Sadly for John, he was aware from a young age that he was the unwanted second child of Frederick and Mary Cheever. His father was a hopeless, unemployed alcoholic “who reached fifty before [John’s] first birthday, generally made it very clear that he could be expected to do very little for the boy. He had already formed a bond with his older son and namesake, Fred—often taking him sailing in Quincy Bay, for example—but John was born too late. Once, John’s mother told him ‘If I hadn’t drunk two manhattans one afternoon, you never would have been conceived.’ It seems as though one son was enough for John’s father, and perhaps for his mother as well.” (Donaldson 19)
Without doubt, such emotional abandonment, and lack of attention from one’s parents causes deep emotional scars. John’s escape from the emotional cruelty of his childhood was fiction, and the arts. He maintains it was his “passion and also, his salvation.” (Donaldson 18) Cheever is a master storyteller. “At seven, he began to entertain his grammar school classmates with preposterous tales. At seventy, in the last year he lived, he finished his last book of fiction. ‘I can tell a story,’ [Cheever] observed. ‘I can do…little else.’” (Donaldson 4)
After the Great Depression, Cheever’s father loses his shoe factory. John’s mother Mary was forced to abandon her life of gentility, and start working to support the family. Mary Cheever opens a small gift shop, and becomes the solitary source of income for the family. The fact that Cheever’s mother worked distressed his father greatly. “Being supported by his wife was a humiliating experience for my grandfather…” writes Susan Cheever, John’s daughter…“At home there were angry fights and terrible silences. My father’s parents, locked in their private agonies, hardly seemed to notice him.” (S. Cheever 3)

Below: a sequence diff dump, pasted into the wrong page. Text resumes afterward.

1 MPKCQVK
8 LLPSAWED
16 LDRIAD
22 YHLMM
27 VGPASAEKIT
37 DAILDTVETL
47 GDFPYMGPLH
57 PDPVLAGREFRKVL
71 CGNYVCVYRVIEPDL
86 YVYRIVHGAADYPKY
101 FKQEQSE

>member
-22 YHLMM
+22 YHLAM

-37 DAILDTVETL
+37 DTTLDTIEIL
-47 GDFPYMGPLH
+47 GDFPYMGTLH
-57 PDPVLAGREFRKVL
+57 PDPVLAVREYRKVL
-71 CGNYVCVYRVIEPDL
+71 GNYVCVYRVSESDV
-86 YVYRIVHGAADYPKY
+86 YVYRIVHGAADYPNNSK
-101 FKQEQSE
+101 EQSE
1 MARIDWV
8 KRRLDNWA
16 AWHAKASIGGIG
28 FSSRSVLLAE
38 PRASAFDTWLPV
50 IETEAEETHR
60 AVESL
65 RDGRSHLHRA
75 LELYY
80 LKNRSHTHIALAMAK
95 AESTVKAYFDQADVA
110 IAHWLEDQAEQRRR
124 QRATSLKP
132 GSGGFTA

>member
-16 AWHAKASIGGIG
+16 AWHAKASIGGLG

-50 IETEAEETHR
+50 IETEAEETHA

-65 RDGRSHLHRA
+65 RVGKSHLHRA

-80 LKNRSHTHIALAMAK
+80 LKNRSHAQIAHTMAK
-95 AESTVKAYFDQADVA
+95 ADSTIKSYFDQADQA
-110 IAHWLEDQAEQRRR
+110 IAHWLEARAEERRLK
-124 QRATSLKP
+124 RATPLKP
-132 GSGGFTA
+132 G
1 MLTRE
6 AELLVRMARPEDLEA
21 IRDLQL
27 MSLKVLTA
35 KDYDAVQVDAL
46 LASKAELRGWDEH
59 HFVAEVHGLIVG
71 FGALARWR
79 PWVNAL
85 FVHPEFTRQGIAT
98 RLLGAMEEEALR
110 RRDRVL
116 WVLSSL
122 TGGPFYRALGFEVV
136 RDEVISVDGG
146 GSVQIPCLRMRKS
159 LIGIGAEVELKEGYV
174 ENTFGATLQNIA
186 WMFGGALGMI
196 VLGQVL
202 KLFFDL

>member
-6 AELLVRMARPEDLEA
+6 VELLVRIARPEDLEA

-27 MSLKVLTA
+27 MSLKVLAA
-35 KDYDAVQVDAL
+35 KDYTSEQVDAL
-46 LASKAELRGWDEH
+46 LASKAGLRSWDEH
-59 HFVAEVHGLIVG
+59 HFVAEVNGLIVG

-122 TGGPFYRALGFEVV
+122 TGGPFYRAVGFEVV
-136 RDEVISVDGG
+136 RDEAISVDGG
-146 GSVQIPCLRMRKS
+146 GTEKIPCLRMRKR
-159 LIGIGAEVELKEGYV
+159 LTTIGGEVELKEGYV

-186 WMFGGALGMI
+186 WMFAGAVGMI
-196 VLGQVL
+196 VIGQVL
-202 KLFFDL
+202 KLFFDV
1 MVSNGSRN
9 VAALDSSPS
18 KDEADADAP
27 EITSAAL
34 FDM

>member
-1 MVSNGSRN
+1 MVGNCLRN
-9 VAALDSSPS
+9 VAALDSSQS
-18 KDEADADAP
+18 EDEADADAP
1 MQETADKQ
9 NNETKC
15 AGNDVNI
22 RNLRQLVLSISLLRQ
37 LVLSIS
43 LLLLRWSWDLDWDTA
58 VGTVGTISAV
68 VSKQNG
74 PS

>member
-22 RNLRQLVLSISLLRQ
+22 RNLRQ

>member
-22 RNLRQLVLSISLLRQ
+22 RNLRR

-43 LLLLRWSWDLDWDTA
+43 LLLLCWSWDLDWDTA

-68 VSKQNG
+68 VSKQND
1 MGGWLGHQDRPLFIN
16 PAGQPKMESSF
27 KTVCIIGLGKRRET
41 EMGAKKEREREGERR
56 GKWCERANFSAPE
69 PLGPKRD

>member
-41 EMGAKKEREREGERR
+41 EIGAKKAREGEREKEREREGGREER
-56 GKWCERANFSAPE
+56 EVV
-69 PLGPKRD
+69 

In 1930, when John is eighteen years old, the Wollaston Cooperative Bank repossesses the Cheever home, and subsequently tears it down. In the same year, John is expelled from Thayer Academy. Throughout his life, Cheever maintained his expulsion was for smoking cigarettes. “More likely, he just dropped out.” (McGrath NYT) His brother Frederick is forced to leave Dartmouth. “The family’s financial disaster became a personal disaster.” (S. Cheever 3)
Cheever never seemed to recover from this financial trauma; he felt stigmatized by it his entire life. He hated that his mother worked in her gift shop, and was ashamed his family lost their home. These matters affected how he felt about money, and class for the rest of his life. I feel this is the true inspirational basis for Cheever’s chronicles of the middle class. Decades later, though he had achieved financial, and critical success as a published writer, he still had misgivings about the liability of taking out a mortgage on a home. “As a child of the Depression he could hardly forget the disaster that had befallen his parents in Wollaston. He regarded a mortgage as a pernicious document…” (Bailey 174)
In 1941, Cheever marries Mary Winternitz, the daughter of Dr. Helen Watson and Dr. Milton Winternitz. Mary’s mother is the daughter of the co-inventor of the telephone, Thomas A. Watson, and her father was dean of the Yale School of Medicine. (Bailey 102) Mary Winternitz’s heritage overshadowed...